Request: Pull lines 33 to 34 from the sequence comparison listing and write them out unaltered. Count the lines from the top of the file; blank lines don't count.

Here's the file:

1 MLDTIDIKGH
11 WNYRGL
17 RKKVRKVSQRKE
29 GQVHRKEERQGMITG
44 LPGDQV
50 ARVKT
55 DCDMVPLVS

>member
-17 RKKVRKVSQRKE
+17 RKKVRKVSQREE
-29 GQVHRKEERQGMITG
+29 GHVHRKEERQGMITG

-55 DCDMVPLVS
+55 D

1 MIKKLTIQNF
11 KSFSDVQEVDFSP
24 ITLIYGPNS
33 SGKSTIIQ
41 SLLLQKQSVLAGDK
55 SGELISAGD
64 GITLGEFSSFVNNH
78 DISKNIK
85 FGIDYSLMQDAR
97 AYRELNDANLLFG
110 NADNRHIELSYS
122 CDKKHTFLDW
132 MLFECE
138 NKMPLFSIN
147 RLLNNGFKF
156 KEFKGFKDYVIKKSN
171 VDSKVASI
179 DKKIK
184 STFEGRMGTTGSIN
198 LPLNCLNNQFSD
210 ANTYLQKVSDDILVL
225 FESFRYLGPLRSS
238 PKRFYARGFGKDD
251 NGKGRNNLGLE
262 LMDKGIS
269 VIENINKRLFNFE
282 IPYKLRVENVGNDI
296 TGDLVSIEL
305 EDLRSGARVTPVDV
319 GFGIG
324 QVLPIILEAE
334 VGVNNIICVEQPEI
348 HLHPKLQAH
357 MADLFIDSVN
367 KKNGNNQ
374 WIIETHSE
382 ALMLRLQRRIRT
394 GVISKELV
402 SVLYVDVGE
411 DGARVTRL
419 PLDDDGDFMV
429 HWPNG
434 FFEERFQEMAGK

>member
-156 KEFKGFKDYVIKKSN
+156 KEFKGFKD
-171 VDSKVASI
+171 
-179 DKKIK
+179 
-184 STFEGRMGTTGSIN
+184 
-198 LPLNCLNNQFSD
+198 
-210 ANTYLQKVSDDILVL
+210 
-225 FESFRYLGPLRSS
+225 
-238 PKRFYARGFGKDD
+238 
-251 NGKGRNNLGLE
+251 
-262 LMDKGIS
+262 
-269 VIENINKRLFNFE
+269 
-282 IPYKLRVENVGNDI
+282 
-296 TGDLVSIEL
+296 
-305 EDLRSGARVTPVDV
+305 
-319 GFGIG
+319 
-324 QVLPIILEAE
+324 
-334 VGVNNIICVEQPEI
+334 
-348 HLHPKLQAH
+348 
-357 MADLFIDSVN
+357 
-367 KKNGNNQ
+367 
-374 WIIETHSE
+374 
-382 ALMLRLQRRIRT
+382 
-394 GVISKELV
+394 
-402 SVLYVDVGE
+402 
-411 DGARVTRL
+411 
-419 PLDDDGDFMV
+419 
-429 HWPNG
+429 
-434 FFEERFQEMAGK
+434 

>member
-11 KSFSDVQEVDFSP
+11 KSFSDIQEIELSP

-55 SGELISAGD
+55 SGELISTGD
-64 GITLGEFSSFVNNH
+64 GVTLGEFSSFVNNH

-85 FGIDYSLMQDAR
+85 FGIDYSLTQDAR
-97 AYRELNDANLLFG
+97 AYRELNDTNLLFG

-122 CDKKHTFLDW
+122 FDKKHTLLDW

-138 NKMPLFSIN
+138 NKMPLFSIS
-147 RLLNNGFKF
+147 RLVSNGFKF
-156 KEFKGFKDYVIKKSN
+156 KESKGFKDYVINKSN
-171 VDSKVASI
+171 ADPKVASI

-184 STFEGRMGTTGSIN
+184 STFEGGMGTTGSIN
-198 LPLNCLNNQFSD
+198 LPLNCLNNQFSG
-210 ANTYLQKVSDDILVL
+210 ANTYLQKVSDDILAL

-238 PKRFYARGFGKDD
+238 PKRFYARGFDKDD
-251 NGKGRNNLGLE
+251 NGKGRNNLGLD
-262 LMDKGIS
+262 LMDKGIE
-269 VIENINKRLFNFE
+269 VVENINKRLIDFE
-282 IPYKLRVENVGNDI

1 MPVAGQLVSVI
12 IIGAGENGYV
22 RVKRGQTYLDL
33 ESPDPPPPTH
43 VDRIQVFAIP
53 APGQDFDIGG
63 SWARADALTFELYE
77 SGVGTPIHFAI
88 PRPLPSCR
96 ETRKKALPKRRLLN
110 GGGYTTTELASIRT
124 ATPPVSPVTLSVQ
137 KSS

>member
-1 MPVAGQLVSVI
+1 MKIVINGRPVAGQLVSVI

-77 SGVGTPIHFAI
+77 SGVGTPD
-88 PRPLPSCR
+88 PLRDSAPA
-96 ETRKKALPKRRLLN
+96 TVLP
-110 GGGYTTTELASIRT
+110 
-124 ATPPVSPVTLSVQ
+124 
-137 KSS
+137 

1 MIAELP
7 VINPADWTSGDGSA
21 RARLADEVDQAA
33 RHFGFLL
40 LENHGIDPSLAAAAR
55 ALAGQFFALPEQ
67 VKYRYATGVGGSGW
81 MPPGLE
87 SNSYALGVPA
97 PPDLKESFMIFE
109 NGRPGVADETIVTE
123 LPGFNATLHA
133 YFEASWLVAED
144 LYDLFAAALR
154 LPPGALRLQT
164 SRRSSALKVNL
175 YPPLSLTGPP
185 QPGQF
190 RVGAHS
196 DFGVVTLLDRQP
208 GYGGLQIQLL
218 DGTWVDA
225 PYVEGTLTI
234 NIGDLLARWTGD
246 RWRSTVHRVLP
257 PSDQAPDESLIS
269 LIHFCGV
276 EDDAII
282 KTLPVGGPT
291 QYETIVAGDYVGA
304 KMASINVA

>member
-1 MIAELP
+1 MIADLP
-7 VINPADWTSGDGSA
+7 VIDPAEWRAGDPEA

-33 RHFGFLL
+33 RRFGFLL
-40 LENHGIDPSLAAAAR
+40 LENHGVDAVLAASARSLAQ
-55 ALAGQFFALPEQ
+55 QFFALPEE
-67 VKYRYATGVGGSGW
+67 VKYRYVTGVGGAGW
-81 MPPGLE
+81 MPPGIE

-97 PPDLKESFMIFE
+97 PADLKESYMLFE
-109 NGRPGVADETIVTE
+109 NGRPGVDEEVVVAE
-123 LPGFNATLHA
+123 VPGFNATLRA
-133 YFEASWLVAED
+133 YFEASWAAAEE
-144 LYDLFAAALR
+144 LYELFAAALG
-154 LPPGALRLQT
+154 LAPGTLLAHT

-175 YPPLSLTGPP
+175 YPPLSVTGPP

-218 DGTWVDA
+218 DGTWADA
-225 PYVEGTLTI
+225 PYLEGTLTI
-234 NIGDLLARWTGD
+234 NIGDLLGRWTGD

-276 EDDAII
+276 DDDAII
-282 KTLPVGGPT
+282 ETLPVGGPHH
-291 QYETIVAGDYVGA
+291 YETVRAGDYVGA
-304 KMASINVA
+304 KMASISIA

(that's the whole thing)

184 STFEGRMGTTGSIN
198 LPLNCLNNQFSD